Houses of the Presidents: Childhood Homes, Family Dwellings, Private Escapes, and Grand Estates

Front Cover
Little, Brown, Nov 6, 2012 - History - 256 pages
10 Reviews
HOUSES OF THE PRESIDENTS offers a unique tour of the houses and day-to-day lives of America's presidents, from George Washington's time to the present. Author Hugh Howard weaves together personal, presidential, and architectural histories to shed light on the way our chief executives lived. Original photography by Roger Straus III brings the houses and furnishings beautifully to life. From Jefferson's Monticello to Reagan's Rancho del Cielo, with fascinating and surprising stops between and beyond, HOUSES OF THE PRESIDENTS presents a fascinating alternative history of the American presidency.

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Review: Houses of the Presidents: Childhood Homes, Family Dwellings, Private Escapes, and Grand Estates

User Review  - Charles M. - Goodreads

Beautifully pictured book on the presidential homes, including birthplaces or adult residences, etc. With information on visitation hours and dates, etc. Read full review

Review: Houses of the Presidents: Childhood Homes, Family Dwellings, Private Escapes, and Grand Estates

User Review  - Goodreads

Beautifully pictured book on the presidential homes, including birthplaces or adult residences, etc. With information on visitation hours and dates, etc. Read full review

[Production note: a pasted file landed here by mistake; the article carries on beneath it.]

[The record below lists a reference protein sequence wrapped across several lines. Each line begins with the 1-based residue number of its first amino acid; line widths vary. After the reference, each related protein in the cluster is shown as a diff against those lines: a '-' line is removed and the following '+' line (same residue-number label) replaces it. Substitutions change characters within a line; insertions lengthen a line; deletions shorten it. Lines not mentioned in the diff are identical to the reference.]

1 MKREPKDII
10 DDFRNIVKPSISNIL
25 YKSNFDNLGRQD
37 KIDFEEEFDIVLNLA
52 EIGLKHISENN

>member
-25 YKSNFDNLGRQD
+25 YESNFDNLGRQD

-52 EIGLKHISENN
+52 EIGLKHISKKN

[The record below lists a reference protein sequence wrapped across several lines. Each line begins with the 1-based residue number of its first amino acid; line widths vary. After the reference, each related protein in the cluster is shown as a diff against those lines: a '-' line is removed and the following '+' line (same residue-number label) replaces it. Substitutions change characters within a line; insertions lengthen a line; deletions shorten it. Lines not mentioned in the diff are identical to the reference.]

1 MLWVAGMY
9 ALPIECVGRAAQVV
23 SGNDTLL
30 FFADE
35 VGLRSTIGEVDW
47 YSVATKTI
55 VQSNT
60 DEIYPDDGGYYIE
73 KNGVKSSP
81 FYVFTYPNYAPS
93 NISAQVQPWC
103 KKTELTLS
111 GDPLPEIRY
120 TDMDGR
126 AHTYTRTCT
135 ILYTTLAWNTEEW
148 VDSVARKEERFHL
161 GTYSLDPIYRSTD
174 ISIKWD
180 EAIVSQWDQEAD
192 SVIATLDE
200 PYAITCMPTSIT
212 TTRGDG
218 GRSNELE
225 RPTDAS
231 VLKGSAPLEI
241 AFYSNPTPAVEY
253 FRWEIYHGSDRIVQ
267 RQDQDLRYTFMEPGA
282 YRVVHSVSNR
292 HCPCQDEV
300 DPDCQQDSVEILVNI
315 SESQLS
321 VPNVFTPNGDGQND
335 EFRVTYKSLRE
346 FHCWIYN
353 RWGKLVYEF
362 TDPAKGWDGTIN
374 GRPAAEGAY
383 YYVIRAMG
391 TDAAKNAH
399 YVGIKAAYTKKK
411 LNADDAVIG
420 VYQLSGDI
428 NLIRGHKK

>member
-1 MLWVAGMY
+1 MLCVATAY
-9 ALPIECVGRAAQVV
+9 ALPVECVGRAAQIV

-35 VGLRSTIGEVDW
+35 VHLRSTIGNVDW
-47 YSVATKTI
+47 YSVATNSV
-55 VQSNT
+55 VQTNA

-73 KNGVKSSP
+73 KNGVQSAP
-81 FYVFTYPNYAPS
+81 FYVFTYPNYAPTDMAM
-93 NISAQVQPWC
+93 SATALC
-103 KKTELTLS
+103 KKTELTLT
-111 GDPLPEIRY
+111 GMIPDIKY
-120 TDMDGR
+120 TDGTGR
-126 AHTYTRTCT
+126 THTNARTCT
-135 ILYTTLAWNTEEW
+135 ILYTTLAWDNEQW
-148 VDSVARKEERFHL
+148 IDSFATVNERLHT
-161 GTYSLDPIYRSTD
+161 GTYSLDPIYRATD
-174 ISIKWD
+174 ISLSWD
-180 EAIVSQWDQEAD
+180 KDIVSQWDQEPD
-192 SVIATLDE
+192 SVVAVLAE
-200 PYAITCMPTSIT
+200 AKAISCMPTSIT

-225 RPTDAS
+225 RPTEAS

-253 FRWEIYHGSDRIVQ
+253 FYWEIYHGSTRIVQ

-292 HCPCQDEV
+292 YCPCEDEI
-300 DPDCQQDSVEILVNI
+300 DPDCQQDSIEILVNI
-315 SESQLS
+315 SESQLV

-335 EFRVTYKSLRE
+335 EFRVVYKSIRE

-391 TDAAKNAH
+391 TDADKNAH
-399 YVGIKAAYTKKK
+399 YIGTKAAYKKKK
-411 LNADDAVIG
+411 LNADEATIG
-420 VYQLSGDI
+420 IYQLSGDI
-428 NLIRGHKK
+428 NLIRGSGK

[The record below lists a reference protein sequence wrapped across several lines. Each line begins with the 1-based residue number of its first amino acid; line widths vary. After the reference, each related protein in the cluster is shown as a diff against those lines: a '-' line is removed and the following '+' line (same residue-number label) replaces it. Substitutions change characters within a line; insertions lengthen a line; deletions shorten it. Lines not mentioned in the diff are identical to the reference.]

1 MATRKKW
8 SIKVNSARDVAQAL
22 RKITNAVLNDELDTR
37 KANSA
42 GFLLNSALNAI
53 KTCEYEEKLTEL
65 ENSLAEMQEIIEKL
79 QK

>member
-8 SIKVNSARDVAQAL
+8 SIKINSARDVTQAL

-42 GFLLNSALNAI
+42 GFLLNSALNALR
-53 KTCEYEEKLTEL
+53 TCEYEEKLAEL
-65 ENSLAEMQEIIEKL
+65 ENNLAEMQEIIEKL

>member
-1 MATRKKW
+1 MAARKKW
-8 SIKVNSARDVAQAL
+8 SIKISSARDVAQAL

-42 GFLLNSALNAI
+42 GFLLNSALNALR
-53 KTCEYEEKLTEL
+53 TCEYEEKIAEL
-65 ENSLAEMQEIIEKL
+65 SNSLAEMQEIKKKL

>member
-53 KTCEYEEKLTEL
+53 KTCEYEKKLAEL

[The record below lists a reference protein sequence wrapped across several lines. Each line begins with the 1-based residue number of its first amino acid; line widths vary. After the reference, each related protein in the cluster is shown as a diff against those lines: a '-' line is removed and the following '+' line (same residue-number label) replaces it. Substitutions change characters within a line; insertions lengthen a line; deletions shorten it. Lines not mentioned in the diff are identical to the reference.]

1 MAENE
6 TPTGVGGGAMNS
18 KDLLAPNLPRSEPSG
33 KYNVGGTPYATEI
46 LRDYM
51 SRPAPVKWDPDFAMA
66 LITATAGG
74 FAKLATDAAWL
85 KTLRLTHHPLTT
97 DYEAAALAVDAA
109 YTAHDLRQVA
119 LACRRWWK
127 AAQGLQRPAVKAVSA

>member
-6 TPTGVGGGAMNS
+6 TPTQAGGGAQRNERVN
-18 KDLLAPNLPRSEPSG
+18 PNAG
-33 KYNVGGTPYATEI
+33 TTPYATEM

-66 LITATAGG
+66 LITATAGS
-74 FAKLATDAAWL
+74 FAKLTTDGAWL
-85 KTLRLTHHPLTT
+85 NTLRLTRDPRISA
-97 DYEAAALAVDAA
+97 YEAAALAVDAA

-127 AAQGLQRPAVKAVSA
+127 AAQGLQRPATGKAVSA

About the author (2012)

Hugh Howard is the author of more than a dozen books on architecture, as well as Mr. and Mrs. Madison's War. His writings have also appeared in Smithsonian, New York Times, Washington Post, House Beautiful, Preservation, Early American Life, Traditional Homes, and many other publications. He lives in East Chatham, New York, with his wife and two daughters.


Roger Straus III's photography has been featured in eight books, including America's Great Railroad Stations,US I: America's Original Main Street, Mississippi Currents, Modernism Reborn, and Wright for Wright. His work has also appeared in newspapers and magazines such as the Washington Post andArchitectural Digest.

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